In sort of mechanistic/pictorial/image-based terms:
Dilation: ### SEE COMMENTS, WORKING ON CORRECTING THIS SECTION
Dilation is largely the same as run-of-the-mill convolution (frankly so is deconvolution), except that it introduces gaps into it's kernels, i.e. whereas a standard kernel would typically slide over contiguous sections of the input, it's dilated counterpart may, for instance, "encircle" a larger section of the image --while still only have as many weights/inputs as the standard form.
(Note well, whereas dilation injects zeros into it's kernel in order to more quickly decrease the facial dimensions/resolution of it's output, transpose convolution injects zeroes into it's input in order to increase the resolution of it's output.)
To make this more concrete, let's take a very simple example:
Say you have a 9x9 image, x with no padding. If you take a standard 3x3 kernel, with stride 2, the first subset of concern from the input will be x[0:2, 0:2], and all nine points within these bounds will be considered by the kernel. You would then sweep over x[0:2, 2:4] and so on.
Clearly, the output will have smaller facial dimensions, specifically 4x4. Thus, the next layer's neurons have receptive fields in the exact size of these kernels passes. But if you need or desire neurons with more global spatial knowledge (e.g if an important feature is only definable in regions larger than this) then you will need to convolve this layer a second time to create a third layer in which the effective receptive field is some union of the previous layers r.f..
But if you don't want to add more layers and/or you feel that the information being passed on is overly redundant (i.e. your 3x3 receptive fields in the second layer only actually carry "2x2" amount of distinct information), you can use a dilated filter. Let's be extreme about this for clarity and say we'll use a 9x9 3-dialated filter. Now, our filter will "encircle" the entire input, so we won't have to slide it at all. We will still however, only be taking 3x3=9 data points from the input, x, typically:
x[0,0] U x[0,4] U x[0,8] U x[4,0] U x[4,4] U x[4,8] U x[8,0] U x[8,4] U x[8,8]
Now, the neuron in our next layer (we'll only have one) will have data "representing" a much larger portion of our image, and again, if the image's data is highly redundant for adjacent data, we may well have preserved the same information and learned an equivalent transformation, but with fewer layers and fewer parameters. I think within the confines of this description it's clear that while definable as resampling, we are here downsampling for each kernel.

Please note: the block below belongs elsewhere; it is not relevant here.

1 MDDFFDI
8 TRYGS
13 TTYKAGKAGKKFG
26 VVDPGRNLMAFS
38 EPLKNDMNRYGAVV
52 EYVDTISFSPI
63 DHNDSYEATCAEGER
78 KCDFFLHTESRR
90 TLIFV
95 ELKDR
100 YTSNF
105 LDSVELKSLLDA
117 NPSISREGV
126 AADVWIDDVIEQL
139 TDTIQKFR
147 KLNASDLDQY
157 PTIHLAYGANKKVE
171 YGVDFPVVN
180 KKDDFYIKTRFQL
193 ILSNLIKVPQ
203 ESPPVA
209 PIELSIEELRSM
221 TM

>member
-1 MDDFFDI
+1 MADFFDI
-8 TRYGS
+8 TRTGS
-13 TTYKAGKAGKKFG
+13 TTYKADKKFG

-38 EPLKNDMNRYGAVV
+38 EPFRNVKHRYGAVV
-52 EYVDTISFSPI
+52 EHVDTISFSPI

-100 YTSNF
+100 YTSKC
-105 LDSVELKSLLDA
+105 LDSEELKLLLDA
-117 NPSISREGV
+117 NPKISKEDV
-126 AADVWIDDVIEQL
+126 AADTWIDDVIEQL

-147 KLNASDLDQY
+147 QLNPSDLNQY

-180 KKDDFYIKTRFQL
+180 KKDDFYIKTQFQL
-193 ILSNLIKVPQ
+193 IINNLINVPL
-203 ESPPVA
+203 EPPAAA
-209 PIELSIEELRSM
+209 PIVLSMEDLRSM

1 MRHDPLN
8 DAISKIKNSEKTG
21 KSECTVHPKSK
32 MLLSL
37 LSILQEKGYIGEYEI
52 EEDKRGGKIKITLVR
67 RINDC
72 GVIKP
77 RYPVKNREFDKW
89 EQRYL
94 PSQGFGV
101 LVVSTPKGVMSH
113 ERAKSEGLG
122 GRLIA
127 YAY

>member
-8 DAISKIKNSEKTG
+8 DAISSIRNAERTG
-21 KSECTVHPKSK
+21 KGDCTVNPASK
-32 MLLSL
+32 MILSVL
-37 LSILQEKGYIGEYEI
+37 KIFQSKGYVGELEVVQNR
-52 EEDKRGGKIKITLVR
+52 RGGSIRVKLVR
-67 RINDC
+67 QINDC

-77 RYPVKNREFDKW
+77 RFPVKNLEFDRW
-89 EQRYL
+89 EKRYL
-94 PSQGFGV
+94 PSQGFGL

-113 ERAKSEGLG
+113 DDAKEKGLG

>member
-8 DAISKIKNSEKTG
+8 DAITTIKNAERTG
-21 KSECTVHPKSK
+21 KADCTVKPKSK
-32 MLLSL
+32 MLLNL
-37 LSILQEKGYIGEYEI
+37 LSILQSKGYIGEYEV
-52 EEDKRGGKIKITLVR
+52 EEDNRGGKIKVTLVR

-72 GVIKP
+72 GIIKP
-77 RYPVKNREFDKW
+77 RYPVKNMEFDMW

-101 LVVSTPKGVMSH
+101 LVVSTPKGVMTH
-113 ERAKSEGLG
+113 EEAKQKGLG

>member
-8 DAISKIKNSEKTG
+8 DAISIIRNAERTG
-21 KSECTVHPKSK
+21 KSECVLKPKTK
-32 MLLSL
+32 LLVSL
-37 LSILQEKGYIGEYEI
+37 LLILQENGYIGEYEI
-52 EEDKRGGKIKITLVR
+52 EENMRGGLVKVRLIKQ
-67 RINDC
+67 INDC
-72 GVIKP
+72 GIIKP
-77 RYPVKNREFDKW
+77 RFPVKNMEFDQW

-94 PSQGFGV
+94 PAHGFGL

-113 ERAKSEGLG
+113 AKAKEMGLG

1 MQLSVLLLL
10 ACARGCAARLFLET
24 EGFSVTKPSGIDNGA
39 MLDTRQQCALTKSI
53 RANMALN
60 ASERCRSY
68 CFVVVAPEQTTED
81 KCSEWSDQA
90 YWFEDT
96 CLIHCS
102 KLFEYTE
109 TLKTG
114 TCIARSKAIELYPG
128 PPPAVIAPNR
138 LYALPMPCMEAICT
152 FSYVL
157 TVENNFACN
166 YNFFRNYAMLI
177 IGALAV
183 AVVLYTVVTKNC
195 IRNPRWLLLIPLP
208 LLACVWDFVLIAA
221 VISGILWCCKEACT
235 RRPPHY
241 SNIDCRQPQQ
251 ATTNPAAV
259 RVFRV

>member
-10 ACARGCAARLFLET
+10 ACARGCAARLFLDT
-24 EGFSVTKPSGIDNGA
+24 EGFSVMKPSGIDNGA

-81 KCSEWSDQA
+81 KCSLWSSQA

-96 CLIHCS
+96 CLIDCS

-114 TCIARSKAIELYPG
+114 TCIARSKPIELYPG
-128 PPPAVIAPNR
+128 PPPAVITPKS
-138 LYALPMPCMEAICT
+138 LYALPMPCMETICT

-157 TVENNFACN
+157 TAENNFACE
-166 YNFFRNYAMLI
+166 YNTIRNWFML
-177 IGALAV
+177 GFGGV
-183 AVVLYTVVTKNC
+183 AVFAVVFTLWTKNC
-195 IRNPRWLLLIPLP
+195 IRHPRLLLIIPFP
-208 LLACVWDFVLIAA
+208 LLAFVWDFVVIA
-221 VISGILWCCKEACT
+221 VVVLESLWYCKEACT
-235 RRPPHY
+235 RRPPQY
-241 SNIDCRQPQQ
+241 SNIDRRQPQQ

Fractionally-strided or transpose or "deconvolution":
This sort is very much still convolution at heart. The difference is, again, that we will be moving from smaller input volume to a larger output volume. OP posed no questions about what upsampling is, so I'll save a bit of breadth, this time 'round and go straight to the relevant example.
In our 9x9 case from before, say we want to now upsample to 11x11. In this case, we have two common options: we can take a 3x3 kernel and with stride 1 and sweep it over our 3x3 input with 2-padding so that our first pass will be over the region [left-pad-2:1, above-pad-2: 1] then [left-pad-1:2, above-pad-2: 1] and so on and so forth.
Alternatively, we can additionally insert padding in between the input data, and sweep the kernel over it without as much padding. Clearly we will sometimes be concerning ourselves with the exact same input points more than once for a single kernel; this is where the term "fractionally-strided" seems more well-reasoned. I think the following animation (borrowed from here and based (I believe) off of this work will help to clear things up despite being of different dimensions. The input is blue, the white injected zeros and padding, and the output green:
Of course, we're concerning ourselves with all of the input data as opposed to dilation which may or may not ignore some regions entirely. And since we're clearly winding up with more data than we began, "upsampling".
I encourage you to read the excellent document I linked to for a more sound, abstract definition and explanation of transpose convolution, as well as for learning why the examples shared are illustrative but largely inappropriate forms for actually computing the represented transformation.